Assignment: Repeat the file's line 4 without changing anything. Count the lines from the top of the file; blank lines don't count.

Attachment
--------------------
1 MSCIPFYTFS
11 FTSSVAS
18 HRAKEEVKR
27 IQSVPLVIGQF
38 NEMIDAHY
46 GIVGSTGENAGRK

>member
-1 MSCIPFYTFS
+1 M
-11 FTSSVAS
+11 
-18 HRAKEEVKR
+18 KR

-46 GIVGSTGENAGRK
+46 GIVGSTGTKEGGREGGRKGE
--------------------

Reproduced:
27 IQSVPLVIGQF